The Rev. Elly McHan is an ELCA missionary in Jerusalem. She describes here two recent experiences of going through the checkpoint to the West Bank, something many Palestinians do regularly. To support Elly, or another of the ELCA’s 230 missionaries, go to www.elca.org/missionarysponsorship.
It was nearing the end of the work day, and so the nearer we got to the checkpoint the fuller the bus became. Soon, the aisle was filled with Palestinian day workers — tired, dusty, dirty, sweaty men who were willing to crush into the bus because that meant they would get home that much sooner.
And as we poured out of the bus, we crossed the checkpoint together. Through one turnstile. Then another. And yet another. And as we entered in the wide open, fenced-in no-man’s land, and the 30-foot concrete wall rose up above us with its barbed wire and lights and cameras atop, I was almost brought to tears as I looked at the men around who had crossed well before dawn to spend their day building for others and now were crossing over once again, voluntarily and effectively returning to what seemed by appearance so much like a prison, knowing that once that first turnstile was crossed they could not re-enter unless someone else allowed them to. And I found myself so proud to be walking with them.
A second crossing was with three youths from the Evangelical Lutheran Church in Jordan and the Holy Land (ELCJHL). I was so worried about getting to our appointments on time that I asked them to meet me at the checkpoint at 6:30 am. They arrived promptly on time and with smiles on their faces.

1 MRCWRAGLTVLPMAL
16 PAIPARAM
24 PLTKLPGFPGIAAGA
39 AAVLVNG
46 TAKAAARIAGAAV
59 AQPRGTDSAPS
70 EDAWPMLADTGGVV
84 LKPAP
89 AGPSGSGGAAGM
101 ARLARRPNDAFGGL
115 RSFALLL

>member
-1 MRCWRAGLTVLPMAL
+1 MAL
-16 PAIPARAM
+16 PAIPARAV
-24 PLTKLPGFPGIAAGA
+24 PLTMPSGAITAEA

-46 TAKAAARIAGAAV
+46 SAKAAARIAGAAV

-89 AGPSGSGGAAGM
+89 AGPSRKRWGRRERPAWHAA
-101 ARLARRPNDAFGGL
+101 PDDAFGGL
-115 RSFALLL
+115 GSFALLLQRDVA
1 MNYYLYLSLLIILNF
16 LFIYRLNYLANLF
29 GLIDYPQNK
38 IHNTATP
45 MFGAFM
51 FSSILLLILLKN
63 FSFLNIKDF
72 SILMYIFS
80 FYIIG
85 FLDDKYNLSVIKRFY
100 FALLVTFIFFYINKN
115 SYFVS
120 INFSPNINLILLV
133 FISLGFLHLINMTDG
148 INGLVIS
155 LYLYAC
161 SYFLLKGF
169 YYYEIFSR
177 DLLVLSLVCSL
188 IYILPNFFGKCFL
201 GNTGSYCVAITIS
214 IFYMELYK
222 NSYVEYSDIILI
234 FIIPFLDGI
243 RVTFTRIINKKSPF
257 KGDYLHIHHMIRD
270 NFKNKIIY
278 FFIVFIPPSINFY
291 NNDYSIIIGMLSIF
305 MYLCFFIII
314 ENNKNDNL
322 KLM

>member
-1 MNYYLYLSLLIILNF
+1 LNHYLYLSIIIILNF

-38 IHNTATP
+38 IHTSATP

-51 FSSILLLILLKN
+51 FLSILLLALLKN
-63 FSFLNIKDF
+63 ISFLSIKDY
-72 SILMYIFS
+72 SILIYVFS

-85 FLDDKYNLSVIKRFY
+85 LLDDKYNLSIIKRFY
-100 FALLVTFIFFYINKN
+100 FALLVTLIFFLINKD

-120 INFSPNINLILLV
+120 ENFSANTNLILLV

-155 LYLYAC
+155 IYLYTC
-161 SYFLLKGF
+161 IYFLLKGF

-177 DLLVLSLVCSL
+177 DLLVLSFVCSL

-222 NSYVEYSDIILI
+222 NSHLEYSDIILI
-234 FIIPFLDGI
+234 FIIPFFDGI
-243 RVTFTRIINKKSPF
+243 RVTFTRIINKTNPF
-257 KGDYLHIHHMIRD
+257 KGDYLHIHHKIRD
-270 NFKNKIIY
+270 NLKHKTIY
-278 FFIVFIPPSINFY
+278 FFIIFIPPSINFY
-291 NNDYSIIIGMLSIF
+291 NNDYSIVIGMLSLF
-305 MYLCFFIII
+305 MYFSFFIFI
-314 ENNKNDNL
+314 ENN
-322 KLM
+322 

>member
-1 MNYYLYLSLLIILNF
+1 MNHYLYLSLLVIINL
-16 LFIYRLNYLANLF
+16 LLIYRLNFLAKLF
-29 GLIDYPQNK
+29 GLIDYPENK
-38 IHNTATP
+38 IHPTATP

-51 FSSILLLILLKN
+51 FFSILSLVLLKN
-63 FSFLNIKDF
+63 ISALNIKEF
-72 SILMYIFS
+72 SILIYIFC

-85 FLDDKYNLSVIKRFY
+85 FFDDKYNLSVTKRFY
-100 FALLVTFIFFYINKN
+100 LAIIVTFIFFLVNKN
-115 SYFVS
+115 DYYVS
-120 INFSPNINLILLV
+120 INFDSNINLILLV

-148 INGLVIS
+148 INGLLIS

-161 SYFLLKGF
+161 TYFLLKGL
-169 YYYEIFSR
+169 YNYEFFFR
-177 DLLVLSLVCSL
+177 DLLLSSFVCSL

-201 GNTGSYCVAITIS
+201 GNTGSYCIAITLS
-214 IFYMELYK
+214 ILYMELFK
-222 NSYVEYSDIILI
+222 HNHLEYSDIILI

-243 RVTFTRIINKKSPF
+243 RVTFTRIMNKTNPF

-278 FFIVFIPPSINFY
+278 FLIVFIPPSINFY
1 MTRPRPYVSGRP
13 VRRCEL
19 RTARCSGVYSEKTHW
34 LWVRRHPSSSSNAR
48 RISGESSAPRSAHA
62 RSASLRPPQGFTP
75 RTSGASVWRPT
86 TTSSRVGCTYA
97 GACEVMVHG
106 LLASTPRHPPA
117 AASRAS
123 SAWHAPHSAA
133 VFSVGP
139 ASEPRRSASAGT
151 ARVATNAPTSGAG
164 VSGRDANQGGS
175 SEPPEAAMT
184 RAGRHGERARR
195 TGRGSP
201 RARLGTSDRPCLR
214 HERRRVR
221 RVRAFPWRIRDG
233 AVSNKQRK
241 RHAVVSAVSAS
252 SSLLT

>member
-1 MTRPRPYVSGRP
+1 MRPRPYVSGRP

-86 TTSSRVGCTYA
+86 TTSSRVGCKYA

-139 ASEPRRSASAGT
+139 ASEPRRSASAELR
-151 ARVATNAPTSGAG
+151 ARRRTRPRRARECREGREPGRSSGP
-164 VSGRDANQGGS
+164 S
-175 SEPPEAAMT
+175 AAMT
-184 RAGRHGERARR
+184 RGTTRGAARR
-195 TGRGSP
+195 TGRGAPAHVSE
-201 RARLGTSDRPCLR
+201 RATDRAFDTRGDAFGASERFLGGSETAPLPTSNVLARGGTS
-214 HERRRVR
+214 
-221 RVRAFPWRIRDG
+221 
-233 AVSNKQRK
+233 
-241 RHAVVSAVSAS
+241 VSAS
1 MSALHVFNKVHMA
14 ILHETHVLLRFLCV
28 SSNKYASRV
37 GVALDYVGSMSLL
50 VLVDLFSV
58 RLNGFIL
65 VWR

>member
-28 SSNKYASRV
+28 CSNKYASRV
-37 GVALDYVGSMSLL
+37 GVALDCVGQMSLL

And so we started our crossing. Through the long cattle shoot along the wall, past one soldier and down the serpentine tunnel to the crowded lines of Palestinians waiting to pass, three by three, past the second soldier in the metal-detector room, to the third and final soldier who performs a final paperwork check.
I felt so proud as our youth kept their heads high, carried themselves with dignity, showed respect to the soldiers who issued one word orders to them. But I was most moved when we came out the other side of the checkpoint and the three young people expressed pain and concern for me, for the demands the soldiers had issued to me and the time they had made me stand waiting, not knowing whether I would be allowed to cross or not that day.
Once more I was blown away by these young people who, even as I was called to accompany them, were embodying accompaniment more fully and more honestly than most any I have encountered.
I am so proud to be working with the people of the ELCJHL and walking in accompaniment with the Palestinian people and all who continue to raise their voices and to shout out for peace and justice, for dignity and life abundant, for hope.